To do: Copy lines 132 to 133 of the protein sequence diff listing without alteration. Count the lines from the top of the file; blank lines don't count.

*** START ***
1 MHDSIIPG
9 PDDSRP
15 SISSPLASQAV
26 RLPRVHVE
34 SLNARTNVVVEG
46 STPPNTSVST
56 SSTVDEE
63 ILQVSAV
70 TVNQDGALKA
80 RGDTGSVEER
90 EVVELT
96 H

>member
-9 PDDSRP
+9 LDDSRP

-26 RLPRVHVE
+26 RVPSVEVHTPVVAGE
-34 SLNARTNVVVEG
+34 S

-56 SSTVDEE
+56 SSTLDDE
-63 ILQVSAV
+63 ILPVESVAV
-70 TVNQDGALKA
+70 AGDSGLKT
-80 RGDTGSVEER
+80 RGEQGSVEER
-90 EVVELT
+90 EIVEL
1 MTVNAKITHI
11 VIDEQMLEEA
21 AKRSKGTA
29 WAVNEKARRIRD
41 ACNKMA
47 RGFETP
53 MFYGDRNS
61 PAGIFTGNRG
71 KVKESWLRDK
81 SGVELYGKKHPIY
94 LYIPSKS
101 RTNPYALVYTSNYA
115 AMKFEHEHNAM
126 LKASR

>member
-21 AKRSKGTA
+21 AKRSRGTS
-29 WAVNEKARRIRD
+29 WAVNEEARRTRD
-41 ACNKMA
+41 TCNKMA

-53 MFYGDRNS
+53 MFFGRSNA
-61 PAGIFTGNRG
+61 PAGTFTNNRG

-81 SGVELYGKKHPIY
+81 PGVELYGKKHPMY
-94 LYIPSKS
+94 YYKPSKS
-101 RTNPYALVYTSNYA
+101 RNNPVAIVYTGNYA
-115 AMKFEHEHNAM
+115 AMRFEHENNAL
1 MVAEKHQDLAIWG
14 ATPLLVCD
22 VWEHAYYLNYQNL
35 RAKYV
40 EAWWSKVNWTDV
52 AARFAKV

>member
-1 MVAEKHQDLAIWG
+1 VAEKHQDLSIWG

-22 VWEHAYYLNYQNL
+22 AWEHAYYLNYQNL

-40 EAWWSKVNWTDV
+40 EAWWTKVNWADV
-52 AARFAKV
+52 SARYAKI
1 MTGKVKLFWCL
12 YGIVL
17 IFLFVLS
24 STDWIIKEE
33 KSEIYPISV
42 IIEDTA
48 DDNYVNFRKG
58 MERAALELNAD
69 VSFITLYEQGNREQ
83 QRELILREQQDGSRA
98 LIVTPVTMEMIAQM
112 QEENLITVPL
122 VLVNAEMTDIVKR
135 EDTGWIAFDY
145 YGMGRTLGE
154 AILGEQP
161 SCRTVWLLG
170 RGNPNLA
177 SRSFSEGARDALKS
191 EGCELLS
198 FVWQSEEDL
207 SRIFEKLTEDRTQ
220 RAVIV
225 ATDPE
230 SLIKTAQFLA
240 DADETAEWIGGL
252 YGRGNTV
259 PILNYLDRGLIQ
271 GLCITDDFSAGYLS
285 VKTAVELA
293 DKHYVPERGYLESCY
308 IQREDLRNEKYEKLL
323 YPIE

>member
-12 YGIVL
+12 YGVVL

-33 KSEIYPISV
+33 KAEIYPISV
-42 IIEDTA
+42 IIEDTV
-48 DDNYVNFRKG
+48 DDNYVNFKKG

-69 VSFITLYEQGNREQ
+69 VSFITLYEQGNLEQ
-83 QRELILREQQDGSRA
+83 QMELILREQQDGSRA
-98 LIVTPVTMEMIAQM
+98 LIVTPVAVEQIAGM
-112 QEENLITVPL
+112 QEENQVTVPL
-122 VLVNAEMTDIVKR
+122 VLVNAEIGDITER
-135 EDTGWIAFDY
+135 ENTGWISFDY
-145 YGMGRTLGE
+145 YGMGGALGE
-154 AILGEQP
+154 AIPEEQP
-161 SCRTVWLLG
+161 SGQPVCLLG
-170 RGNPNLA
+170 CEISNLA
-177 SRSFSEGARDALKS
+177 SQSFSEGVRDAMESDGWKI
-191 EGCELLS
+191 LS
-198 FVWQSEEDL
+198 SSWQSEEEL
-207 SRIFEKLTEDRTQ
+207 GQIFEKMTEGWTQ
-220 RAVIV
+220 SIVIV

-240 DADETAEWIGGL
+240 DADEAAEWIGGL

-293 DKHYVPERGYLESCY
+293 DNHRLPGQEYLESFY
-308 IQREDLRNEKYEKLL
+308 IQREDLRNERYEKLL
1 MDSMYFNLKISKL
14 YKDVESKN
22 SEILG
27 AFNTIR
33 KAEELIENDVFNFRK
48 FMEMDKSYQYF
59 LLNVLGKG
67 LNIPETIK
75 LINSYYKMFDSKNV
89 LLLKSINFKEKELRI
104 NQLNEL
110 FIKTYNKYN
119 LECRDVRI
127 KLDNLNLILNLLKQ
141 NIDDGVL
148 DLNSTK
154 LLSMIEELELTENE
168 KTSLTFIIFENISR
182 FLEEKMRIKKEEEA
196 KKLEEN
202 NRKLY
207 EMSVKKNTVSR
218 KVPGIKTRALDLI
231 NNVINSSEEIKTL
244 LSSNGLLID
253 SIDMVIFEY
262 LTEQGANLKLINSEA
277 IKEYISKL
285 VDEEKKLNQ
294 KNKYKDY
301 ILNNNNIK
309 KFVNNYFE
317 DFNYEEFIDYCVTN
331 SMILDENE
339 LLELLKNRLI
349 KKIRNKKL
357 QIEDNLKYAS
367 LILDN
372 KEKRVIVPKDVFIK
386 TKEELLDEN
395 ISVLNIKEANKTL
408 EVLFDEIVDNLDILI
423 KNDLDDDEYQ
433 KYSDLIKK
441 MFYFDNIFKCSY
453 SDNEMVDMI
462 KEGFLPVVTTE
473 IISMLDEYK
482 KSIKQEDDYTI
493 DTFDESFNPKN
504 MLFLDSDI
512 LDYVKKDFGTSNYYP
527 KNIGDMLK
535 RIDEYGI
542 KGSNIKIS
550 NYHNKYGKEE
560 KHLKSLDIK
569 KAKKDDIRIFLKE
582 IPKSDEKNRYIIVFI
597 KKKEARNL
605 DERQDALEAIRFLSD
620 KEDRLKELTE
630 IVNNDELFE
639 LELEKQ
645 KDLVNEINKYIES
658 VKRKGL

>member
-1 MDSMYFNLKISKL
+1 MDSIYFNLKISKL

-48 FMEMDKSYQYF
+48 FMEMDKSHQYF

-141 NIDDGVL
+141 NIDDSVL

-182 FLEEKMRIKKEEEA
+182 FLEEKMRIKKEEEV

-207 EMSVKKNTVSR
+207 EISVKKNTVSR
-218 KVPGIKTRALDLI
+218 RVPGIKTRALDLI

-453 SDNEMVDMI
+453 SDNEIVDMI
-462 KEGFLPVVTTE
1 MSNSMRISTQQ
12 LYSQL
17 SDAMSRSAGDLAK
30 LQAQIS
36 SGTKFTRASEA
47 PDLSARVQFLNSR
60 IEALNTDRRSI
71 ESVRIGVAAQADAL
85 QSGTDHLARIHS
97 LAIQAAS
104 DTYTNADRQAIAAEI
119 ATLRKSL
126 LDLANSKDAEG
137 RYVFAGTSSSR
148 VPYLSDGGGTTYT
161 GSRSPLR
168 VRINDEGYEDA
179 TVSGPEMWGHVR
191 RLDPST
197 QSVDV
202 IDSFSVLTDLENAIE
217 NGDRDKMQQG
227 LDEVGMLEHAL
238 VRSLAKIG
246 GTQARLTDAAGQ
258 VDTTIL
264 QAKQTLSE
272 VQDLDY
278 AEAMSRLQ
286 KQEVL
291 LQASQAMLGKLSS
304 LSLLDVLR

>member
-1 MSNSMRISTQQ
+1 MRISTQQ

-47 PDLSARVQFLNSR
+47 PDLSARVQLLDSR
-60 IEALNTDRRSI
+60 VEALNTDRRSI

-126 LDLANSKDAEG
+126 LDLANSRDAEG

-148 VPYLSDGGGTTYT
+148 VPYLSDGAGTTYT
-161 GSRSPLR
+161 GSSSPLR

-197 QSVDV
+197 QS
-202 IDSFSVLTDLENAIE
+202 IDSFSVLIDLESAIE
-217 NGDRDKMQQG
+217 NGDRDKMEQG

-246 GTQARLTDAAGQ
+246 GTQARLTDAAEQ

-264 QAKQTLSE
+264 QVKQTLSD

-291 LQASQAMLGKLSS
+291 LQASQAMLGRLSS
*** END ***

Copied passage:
-145 YGMGRTLGE
+145 YGMGGALGE